Printed Edition



A Treatise on Painting, by Leonardo da Vinci
Senex and Taylor, London


LDE T1031   CID322  Miscellaneous Rules and Precepts, for Painting

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The Surface of every Opake Body, partakes of the Colour of the Transparent Medium, found between the Eye and that Surface; and by how much that Medium is more dense, and the space between the Eye and the Surface more great; by so much the Colour, which the Surface borrows from the Medium, is found more strong.

The Bounds or Contours of Opake Bodies, are so much the less visible as those Bodies are further removed from the Eye which views them.

The parts of Opake Bodies, will be the more strongly shadow'd or illumined, as they are nearer the dark Body, whence they have their Shadow, or the luminous Body that gives them light.

The Surface of every Opake Body, partakes more or less of the Colour of its Object, as that Object is more or less removed, or as it makes its impression with a greater or less force.

Those things which are seen between Light and Darkness, appear with a greater Relievo, than those which are seen, entirely either in Light or Darkness.

When in representing any distant Scene, you Paint your Figures bold and distinct, these in stead of appearing far removed, will be seen near at hand: Use so much Conduct and Discretion, therefore, in your Figures, as that they may show their Distances; nor in imitating any Object, whose bounds on account of their distance, appear dim and indistinct, must you scruple to Copy, even that dimness, and confusion in your Figure.

Distant Objects appear dim and confused in their Contours for two reasons; The first is, that they come to the Eye under so small an Angle, that their effect is like those of the smallest Objects; as the Nails of the Fingers, the Bodies of Insects, or the like Minute Bodies, whose littleness prevents the Eye, from discerning their Figure, or Parts: The second is, that remote Objects, have so much Air interposed between them, and the Eye, that it has the effect of a Fog, or some other dense Medium, tinging, and discolouring the Shadows of Objects, with its Whiteness, and stripping them of their natural obscurity, till they appear of a Blueish Tincture: that being the middle, between Black and White.

Though several Objects become invisible, on account of their distance, yet those illumined by the Sun, can never fail of making some impression on the Eye; the rest, which are unillumined, remaining wrapp'd up in Shadow and Obscurity; and since the Air becomes more gross, as it approaches nearer the Earth, those things which are found the lowest, will be the darkest and most confused, those more elevated, at the same time, appearing clearer and more distinct.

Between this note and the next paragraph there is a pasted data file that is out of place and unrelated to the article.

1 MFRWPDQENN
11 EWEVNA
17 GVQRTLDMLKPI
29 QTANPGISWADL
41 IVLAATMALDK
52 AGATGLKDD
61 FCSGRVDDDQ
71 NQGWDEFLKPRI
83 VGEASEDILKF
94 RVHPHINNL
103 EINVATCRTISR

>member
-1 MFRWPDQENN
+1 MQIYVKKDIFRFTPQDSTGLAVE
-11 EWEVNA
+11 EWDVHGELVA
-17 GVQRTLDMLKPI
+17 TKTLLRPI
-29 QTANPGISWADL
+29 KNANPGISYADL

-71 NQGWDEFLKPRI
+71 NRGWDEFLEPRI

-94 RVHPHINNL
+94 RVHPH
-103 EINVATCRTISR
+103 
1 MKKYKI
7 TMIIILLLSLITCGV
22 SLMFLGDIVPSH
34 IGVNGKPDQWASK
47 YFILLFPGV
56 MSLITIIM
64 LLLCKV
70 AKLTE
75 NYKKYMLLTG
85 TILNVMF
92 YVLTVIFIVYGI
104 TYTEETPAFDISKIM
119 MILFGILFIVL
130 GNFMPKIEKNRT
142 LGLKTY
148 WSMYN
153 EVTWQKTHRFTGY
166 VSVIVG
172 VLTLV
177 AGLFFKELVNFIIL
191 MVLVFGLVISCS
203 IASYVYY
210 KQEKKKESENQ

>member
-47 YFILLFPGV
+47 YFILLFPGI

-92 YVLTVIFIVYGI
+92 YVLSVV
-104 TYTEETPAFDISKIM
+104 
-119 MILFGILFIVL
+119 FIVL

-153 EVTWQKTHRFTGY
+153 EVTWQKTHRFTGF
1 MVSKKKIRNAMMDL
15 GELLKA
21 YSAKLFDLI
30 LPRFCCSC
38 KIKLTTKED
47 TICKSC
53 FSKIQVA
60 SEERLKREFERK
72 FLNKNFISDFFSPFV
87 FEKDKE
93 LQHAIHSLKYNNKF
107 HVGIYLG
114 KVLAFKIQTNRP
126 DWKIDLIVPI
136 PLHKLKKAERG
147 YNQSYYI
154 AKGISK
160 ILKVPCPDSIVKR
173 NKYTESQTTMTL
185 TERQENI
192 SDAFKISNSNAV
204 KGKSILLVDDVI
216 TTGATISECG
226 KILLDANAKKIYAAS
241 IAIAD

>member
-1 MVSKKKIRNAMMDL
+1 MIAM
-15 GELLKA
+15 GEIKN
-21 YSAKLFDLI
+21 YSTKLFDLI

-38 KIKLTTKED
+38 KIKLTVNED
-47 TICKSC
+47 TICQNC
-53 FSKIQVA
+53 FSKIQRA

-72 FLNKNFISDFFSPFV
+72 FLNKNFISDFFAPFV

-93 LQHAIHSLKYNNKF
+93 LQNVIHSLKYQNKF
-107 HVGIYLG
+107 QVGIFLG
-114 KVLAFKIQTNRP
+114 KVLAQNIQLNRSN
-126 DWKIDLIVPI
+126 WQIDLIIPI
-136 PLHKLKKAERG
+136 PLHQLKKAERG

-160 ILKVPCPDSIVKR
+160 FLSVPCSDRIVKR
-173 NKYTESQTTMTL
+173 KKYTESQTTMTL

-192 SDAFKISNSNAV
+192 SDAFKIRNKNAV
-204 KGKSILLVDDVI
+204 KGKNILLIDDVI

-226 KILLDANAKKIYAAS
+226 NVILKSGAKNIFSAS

When the Sun reddens the Clouds, over the Horizon, with his Beams, those Bodies which by reason of their distance, participate of Azure, will be likewise found tinged with a share of this Redness; and this mixture or union of Red and Azure, will beautifie the Champaign, and render it extremely pleasing and agreeable. All the Opake Bodies illumined with this mingled Colour, will appear very bright, being seen to border mostly upon the Red; and the Air, will have a Colour like to that of Yellow Flower-de-luces.

The Air, between the Earth and the Sun, at the time of his rising or setting, will obscure the Objects found underneath it, more than any other Portion of the Hemisphere; it being here, that the Air is found more White, than in any other part.

Never draw the Terms or Contours of any Body terminating on another, or to which another Body serves as a Ground, too bold and apparent; but let it be rais'd and loosen'd from the Ground, of it self.

One White Curvilinear Body, terminating on another White Body, will have its Contour dimmer and more obscure, than any other of its illumined parts; and on the contrary, this same Contour, if found on a dark Ground, will appear brighter, than any other illumined part of the Object.

That Thing will appear the most separated and remote from another, which is seen on a Ground, of a Colour the most different from its own.

The Things which first lose themselves at a distance, are the Contours of such Bodies, as have the same Colour, and are placed over one another, as for instance, one Oak over another Oak, &c. At a greater distance, the extremes of Bodies, which have a difference in Colour, and which bound on each other, are found to disappear, as Trees and Plough'd Ground, Walls, the Ruins of Houses, the Fragments of Rocks or Mountains; lastly, at a distance still greater, those things which are usually the most conspicuous, as bright and obscure Bodies terminating on each other, dwindle and vanish.